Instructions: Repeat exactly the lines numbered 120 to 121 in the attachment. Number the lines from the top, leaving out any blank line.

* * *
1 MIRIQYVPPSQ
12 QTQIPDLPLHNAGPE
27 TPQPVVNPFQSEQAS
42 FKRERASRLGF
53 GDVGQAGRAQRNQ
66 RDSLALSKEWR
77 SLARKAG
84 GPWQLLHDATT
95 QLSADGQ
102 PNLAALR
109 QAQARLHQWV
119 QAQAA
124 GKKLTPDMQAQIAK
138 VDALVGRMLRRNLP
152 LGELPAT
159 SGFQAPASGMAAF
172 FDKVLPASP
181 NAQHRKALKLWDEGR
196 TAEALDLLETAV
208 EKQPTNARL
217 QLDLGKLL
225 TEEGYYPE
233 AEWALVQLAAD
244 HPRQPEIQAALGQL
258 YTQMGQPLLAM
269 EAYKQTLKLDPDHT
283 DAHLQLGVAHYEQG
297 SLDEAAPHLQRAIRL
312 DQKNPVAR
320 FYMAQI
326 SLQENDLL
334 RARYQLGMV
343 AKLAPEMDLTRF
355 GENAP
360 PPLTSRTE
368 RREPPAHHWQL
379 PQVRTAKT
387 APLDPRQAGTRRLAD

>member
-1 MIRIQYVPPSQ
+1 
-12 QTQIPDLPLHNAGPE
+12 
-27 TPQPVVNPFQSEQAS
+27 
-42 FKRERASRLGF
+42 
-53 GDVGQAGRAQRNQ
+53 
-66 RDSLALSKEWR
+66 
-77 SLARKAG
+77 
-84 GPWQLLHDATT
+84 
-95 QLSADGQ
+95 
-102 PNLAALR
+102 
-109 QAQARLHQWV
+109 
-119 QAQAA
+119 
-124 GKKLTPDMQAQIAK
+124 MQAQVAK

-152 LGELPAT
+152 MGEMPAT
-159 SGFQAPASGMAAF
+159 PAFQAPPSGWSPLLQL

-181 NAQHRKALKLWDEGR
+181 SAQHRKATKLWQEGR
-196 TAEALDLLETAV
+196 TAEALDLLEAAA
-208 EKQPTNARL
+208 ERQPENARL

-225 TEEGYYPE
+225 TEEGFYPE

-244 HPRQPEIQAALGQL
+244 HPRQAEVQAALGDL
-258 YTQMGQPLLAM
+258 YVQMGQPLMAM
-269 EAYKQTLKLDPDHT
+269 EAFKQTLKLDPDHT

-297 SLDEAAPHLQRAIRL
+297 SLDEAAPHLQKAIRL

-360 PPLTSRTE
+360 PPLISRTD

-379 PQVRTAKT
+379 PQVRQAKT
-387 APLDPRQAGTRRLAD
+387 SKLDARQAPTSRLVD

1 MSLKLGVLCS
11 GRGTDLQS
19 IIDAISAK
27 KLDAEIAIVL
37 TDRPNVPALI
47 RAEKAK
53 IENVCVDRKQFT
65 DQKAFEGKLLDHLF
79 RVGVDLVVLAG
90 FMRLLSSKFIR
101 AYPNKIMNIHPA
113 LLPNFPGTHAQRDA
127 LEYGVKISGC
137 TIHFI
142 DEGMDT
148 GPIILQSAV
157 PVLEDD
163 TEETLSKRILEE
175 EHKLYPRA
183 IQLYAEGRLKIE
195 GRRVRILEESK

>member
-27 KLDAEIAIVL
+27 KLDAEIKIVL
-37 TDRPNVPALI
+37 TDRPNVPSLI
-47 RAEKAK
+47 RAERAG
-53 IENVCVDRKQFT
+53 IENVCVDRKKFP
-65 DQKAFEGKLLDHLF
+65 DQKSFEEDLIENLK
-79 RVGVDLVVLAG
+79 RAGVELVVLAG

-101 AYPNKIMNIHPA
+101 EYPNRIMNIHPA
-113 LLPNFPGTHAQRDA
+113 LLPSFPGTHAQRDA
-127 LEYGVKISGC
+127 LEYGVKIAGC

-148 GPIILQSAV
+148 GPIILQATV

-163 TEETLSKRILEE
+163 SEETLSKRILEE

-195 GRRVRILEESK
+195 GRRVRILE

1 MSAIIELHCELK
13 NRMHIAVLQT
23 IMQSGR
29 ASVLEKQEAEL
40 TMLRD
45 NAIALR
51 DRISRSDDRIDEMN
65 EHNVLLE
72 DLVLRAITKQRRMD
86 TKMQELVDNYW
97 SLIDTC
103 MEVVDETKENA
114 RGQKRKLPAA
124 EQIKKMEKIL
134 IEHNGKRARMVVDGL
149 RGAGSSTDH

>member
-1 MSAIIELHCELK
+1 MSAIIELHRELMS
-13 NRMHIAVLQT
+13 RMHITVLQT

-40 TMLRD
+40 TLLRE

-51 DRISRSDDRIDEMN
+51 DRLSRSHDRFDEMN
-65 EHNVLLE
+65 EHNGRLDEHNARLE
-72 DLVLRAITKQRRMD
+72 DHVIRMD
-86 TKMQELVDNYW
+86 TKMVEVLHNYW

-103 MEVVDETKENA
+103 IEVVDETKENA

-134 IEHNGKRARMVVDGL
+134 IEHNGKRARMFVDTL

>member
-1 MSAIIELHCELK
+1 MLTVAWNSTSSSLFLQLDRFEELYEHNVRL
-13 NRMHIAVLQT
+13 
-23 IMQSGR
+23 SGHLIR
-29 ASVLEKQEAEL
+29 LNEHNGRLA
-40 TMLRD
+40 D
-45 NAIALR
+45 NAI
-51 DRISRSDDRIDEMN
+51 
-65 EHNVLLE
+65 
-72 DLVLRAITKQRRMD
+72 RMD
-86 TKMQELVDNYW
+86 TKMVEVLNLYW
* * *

-53 IENVCVDRKQFT
+53 IENVCVDRKKFP